One of the things he did (and this is really extraordinary), he immediately sold the house, big mansion that the bishops lived in (four, five different bishops over the period of years), and he never bought another house to live in. He would travel around the diocese and live in a rectory or in a hospital room as a chaplain for four to five months. He never had a home. He worked out of his car and out of his office, but always so he could be close to the people and live very simply.

These are the kinds of things that we need as a reform in our church because there seems like an understanding that if you become a priest, you have all your needs taken care of. If you become a bishop, you get even more. It's very hard to live simply, but that's what our leadership needs to do.

This coming week, the bishops of United States are meeting in Washington on Monday. They're going to be spending a whole day in prayer and retreat because a good part of their meeting is going to focus on the sex abuse scandal and they need guidance from the Holy Spirit, for sure.

But also they need to bring about the reforms in the church leadership that we truly need. Jesus was very clear when he spoke about those leaders of his time and how they were failing. I'm afraid that he could say the same thing about our church leaders. I know them, I lived with them, and that is sad.

But it's not just the leaders of our church that have to listen to this Gospel today, but all of us. What is the foundation for leading a simple life where we do not have way more than we need, especially in a society where we're always being drawn to buy more, have more, get the latest? Do we need all that?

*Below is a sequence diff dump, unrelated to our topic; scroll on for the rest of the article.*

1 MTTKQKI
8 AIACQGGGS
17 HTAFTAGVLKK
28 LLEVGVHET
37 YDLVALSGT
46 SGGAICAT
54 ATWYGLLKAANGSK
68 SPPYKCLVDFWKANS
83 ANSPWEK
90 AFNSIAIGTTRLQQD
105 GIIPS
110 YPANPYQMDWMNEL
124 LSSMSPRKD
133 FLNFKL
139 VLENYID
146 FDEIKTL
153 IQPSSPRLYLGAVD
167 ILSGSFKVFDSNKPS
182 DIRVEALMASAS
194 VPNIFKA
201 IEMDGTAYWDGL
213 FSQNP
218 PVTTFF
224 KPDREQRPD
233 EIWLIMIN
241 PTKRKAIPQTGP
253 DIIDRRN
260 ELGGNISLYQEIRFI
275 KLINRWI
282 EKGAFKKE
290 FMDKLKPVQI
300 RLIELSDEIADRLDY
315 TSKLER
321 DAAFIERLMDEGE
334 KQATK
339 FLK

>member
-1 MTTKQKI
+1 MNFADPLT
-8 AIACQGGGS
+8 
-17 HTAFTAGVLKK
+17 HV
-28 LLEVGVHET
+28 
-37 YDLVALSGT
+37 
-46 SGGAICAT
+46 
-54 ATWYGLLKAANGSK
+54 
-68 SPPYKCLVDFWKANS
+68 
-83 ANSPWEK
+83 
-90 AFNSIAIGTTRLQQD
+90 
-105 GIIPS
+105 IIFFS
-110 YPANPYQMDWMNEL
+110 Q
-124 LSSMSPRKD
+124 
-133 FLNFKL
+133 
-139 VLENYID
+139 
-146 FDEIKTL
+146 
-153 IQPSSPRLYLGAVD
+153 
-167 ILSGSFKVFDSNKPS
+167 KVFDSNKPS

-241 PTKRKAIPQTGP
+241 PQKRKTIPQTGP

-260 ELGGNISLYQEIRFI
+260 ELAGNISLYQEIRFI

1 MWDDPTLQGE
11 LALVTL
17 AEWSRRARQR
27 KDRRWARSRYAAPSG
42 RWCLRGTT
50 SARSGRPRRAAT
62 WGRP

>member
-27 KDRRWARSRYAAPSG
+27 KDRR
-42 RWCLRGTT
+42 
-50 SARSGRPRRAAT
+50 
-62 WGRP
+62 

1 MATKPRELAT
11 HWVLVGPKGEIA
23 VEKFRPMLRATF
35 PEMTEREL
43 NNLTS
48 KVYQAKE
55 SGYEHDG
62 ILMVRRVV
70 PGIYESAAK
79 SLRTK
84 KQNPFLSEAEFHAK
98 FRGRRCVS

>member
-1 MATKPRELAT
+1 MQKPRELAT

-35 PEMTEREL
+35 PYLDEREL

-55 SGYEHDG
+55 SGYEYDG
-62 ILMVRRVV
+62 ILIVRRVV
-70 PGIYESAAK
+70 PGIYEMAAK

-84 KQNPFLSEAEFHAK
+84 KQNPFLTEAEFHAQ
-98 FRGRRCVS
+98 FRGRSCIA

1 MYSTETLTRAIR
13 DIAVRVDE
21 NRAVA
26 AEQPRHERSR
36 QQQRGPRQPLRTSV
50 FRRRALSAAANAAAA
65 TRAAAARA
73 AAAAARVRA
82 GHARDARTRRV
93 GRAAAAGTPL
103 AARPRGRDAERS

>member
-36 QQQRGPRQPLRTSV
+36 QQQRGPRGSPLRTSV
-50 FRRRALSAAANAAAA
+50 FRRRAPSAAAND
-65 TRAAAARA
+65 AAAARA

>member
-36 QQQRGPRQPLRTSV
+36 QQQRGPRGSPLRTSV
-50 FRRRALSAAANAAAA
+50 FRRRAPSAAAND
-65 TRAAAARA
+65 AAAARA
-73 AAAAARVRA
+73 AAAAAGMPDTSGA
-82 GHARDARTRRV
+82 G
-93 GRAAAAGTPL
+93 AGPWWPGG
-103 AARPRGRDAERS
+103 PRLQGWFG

How can we change our attitude so that we really do not become destitute, not become people who are needy and poor, but have enough so we can live a full human life?

But also remember that God made the world for all, not for a few, and to have a sense (and this is what really gives us the ability to begin to carry out that beatitude: Blessed are the poor) that everything we have is a gift — everything.

We have no right to what we have, really. Our very existence is not something we earned or we brought about. It's a gift from God — our life, all of our talents — everything. If we can get a deep awareness of how we have been gifted by God, not because we earned it, deserved it, but because God loved us into being. God loved all of creation into being to be the gift for all of us.

If we get that understanding that it's not really mine, it's a gift, then we begin to understand we have to find ways so that everyone shares in the fullness of creation that God has given for all people.

When we begin to do that, then our lives will change. We'll find a joy and a peace in having enough, but also know that others are being able to live because we do not have far more than we need.

Today, as we reflect on the Gospel lessons, I hope we also reflect deeply on that widow in the first lesson and the widow in the Gospel lesson. Both of them clearly understood that even the meager goods they had belonged to others who were in greater need. When we can always have that attitude, then we'll begin to be following the way of Jesus.

Once more, pray that our whole church can be reformed and be what Pope Francis calls for: a church of the poor, for the poor. That would bring about a tremendous change in our church and, ultimately, it would help us to carry on the work of Jesus of transforming our world into the reign of God where everyone has a chance for a full human life.

[Homily given Nov. 11 at at St. Philomena Parish, Detroit. The transcripts of Bishop Thomas Gumbleton's homilies are posted weekly to NCRonline.org. Sign up here to receive an email alert when the latest homily is posted.]